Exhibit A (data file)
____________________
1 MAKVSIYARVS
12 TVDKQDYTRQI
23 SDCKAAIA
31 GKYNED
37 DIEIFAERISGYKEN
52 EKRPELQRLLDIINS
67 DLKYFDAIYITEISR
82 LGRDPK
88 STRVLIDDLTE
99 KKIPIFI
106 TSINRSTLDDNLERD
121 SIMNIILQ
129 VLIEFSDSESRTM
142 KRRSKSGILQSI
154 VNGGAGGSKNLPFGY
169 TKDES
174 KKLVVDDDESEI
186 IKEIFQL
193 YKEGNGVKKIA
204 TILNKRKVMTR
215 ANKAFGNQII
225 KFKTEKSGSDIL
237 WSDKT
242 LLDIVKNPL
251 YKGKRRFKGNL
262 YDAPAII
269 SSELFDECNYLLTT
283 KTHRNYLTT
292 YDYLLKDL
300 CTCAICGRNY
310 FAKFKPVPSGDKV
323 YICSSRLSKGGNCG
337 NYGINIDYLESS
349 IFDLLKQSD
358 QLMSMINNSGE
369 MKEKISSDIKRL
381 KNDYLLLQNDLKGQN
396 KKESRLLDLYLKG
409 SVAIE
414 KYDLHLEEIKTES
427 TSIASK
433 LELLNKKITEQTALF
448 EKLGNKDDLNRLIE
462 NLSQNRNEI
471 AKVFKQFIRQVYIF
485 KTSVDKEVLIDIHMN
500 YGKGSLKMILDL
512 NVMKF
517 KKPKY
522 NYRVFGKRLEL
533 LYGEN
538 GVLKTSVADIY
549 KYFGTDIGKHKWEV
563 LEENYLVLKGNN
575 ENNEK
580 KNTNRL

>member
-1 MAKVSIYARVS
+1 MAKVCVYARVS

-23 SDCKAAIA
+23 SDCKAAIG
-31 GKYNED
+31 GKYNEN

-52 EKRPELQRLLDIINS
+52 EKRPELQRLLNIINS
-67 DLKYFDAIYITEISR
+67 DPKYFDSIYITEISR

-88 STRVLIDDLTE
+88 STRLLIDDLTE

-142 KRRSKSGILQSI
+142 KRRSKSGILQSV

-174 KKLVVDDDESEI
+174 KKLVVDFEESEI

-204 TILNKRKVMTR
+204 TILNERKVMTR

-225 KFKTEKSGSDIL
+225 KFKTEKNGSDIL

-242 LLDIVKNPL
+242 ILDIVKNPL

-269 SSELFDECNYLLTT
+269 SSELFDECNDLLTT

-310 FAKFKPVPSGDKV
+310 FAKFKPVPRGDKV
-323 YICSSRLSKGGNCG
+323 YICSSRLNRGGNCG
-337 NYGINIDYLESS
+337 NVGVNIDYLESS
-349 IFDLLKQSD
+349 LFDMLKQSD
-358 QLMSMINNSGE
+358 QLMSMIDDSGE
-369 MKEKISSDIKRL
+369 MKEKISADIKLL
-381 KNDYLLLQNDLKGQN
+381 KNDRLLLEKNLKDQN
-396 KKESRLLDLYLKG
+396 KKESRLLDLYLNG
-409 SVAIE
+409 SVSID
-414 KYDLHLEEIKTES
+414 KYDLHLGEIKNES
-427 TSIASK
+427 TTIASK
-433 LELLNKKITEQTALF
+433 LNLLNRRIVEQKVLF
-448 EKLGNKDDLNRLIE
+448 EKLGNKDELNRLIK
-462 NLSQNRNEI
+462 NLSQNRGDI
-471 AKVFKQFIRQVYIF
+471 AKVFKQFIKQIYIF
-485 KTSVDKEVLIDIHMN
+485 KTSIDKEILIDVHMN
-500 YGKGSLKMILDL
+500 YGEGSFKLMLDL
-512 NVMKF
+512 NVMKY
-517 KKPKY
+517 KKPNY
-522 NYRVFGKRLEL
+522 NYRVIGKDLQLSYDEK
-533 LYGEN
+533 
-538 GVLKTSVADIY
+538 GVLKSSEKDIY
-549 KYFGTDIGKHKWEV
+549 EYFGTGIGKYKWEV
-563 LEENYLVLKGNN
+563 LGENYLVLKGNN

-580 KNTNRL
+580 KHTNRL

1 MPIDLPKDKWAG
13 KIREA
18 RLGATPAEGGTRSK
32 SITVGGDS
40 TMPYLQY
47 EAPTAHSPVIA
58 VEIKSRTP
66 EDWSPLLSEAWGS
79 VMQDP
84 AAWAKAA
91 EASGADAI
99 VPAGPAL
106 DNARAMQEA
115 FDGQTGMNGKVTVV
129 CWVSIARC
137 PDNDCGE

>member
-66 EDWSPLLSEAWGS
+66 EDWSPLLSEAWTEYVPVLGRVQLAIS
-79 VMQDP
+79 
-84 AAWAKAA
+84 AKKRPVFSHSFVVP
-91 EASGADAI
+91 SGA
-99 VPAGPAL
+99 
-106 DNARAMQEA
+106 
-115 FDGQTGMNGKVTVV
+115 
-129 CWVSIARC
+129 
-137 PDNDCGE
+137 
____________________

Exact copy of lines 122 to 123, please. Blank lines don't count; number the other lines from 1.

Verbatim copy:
-533 LYGEN
+533 